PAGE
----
At Ruth Eckerd Hall, there's a whole lotta shakin' and screamin' and faintin' going on.
That's because the sexy, hip-swiveling Conrad Birdie is back to give One Last Kiss in the City Players rendition of Bye Bye Birdie, a Tony Award-winning musical that debuted on Broadway in 1960.
The community theater production with a cast of 62 and live orchestra of 13 runs tonight, Saturday night and Sunday with a matinee.
The rock 'n' roll musical is a nostalgic nod to "going steady," ponytails, poodle skirts and teens chatting in telephone booths — with corded phones no less.
At $26 a seat, it's a bargain and a great escape, said the show's director, Joy Roche, Clearwater High's drama teacher for 21 years.
"This is a Broadway-quality show, and audience members will not be disappointed," she said.
The cast includes two high school drama teachers — Gerald Durst from Dunedin High and Karl Meinecke from Pinellas Park High — as well as an array of top talent from local schools and colleges.
Choreographer Patricia McNally, owner of Patricia Ann Dance Studios in Dunedin, brings her Broadway background to the table as well.
"We are extremely lucky to have some very gifted kids and adults," Roche said.
Durst, 27, plays the lead role of Albert Peterson, a talent agent whose superstar, Conrad Birdie, has been drafted into the Army. The plot unfolds as he and his secretary, Rose Alvarez, come up with a publicity stunt to have Birdie dole out "one last kiss" to a lucky girl on The Ed Sullivan Show.
Durst said he hadn't performed in a musical for nine years and wanted to "reconnect with the performers."
He likes community theater's intergenerational appeal, when 80-year-olds can actually be cast as 80-year-olds.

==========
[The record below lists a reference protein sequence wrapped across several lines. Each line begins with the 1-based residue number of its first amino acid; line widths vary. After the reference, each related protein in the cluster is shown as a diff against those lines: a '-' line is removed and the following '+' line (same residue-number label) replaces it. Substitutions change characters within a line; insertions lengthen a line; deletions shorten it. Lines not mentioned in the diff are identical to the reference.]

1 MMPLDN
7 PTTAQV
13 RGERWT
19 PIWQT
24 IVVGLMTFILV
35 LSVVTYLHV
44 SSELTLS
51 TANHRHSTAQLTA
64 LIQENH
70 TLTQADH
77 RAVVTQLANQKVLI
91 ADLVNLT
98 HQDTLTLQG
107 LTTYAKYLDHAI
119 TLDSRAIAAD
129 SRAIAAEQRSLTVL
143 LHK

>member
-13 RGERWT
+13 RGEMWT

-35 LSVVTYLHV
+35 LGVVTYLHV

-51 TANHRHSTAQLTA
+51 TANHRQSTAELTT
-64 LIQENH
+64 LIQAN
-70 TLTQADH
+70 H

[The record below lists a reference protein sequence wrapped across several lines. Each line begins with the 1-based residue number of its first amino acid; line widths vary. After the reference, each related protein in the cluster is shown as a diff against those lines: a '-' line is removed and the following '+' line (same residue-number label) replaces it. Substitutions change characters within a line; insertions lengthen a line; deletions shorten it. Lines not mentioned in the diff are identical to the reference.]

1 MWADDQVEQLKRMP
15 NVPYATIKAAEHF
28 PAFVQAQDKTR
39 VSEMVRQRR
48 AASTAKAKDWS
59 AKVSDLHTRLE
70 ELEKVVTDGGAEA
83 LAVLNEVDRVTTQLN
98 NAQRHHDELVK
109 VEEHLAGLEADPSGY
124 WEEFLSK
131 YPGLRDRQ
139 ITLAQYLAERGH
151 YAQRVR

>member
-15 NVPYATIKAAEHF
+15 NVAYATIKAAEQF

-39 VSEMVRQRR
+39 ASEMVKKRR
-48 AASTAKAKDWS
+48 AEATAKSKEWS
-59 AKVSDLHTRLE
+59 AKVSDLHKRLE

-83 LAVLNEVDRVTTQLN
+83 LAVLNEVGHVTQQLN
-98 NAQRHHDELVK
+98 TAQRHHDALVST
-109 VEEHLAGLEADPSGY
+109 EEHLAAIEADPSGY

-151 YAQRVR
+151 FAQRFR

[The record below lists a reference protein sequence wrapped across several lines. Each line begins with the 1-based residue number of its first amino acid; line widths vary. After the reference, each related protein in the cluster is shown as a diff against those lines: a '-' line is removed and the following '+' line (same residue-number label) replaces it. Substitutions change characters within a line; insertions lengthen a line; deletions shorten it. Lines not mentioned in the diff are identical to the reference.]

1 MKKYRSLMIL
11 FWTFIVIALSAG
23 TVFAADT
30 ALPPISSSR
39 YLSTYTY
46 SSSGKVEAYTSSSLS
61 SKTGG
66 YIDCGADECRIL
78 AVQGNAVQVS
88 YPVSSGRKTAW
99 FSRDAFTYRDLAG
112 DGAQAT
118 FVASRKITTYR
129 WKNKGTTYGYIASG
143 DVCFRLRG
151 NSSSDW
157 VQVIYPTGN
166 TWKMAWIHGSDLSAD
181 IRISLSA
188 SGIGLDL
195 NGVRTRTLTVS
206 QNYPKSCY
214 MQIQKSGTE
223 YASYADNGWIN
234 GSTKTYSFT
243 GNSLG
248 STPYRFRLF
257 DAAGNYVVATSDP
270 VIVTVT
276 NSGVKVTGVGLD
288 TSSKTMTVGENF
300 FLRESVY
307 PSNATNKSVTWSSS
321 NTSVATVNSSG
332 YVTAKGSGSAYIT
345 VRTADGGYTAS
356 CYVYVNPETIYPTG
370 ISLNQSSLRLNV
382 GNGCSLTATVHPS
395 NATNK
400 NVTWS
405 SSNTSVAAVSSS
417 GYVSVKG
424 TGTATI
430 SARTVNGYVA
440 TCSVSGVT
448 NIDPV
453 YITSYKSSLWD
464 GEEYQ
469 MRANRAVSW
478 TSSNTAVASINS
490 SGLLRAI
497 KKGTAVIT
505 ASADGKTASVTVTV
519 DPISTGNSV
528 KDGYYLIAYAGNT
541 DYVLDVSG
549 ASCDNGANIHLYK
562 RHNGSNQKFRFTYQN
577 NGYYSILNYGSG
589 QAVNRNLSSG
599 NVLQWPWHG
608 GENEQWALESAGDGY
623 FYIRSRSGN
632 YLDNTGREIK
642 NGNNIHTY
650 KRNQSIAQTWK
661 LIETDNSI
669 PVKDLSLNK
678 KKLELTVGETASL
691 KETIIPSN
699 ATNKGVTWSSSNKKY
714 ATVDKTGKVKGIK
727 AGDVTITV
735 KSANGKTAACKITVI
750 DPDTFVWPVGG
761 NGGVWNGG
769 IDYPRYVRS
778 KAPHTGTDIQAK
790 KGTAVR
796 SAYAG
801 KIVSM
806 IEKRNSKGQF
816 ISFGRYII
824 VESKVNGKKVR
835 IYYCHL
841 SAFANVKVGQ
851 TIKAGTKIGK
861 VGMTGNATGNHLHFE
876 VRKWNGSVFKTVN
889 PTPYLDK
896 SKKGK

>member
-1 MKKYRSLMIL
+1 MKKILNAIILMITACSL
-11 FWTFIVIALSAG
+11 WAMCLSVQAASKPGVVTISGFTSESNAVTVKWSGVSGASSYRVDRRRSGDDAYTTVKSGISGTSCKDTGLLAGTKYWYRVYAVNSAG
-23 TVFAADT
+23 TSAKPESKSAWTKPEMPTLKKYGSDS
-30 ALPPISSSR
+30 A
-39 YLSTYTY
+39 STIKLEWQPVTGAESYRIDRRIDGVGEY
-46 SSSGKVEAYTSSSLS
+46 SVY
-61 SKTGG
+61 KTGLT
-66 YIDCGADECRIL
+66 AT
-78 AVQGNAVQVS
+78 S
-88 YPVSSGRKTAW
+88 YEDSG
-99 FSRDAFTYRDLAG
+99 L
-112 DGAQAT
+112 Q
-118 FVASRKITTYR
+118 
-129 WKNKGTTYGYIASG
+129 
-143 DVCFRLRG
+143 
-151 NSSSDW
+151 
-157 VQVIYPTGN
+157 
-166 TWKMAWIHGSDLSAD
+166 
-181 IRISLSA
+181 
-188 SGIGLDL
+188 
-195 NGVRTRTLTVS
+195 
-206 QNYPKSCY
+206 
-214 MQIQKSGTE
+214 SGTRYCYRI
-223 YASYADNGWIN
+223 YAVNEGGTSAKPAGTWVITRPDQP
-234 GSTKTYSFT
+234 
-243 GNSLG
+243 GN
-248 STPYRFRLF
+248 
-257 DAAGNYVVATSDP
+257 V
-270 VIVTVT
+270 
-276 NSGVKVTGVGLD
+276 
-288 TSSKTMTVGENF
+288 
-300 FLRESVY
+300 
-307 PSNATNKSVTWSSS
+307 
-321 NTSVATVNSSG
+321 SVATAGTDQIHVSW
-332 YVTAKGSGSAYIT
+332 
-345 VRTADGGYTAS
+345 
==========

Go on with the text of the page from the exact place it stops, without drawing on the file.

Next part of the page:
"Normally I may have to cast the part with a 14-year-old," Durst said.
Tony Pagano, 75, of Hudson is an optician and one of the older members of the cast who was bitten by the acting bug late in life.
"It's my first appearance in musical theater," he said, though he has performed on stage many times singing barbershop harmony.
On the other end of the age spectrum is Jack Dunham, 11, of St. Petersburg as Randolph MacAfee. His "big sister" Kim wins the kiss from Birdie.
"It's a lot of fun to be around people of all ages," Jack said.
And, he added, a pleasant change from the childhood idolatry of computers, video games and text messages.
"You can't call a computer your friend, but you can play with and talk with and joke with plenty of people around here," he said.
Alexa Bouchard, 18, of Dunedin plays secretary Rose Alvarez. She said her lead role is her farewell before she heads off to Oklahoma City University to be part of its musical theater program.
"I've grown up at Ruth Eckerd Hall, taking classes here since the fifth grade," she said. "This is my last hurrah."
The cast also includes Dennis Reid and his 12-year-old son, Brandon. Reid, 40, is a pastor at Trinity Presbyterian Church in Clearwater, where the cast has been rehearsing.
Being in community theater gives him and his son a special way to connect, but also, "the cast becomes your second family as you come together to create magical moments for the audience."
Sign language interpreters Carol Downing and Harriett Clark will be on the sidelines signing during every show; 20 free tickets will be given to deaf audience members for the Saturday night performance.
City Players president Patrice Pucci urged everyone to come out and show their support for the arts.
"We used to rely on grants to see us through, but those are becoming few and far between so we are increasingly relying on donations and citizen support," she said.
Chad Mueller, 19, of Clearwater plays Conrad Birdie, whose character was inspired by Elvis Presley.
Dressed in Army fatigues trimmed in gold sequins, the 2009 graduate of Clearwater High School said he watched YouTube videos of Elvis on The Ed Sullivan Show to capture all the right moves.
"He turned his knee inward, rounded his shoulders, relaxed his arms and curled his lip," he said, giving a little demonstration.
Mueller said the best part of being in the musical was making all the girls swoon.
"It's a real boost to the ego, but when you walk out the back door, it's like, 'Darn. If only it was that easy,' " he said.
Reach Terri Bryce Reeves at firstname.lastname@example.org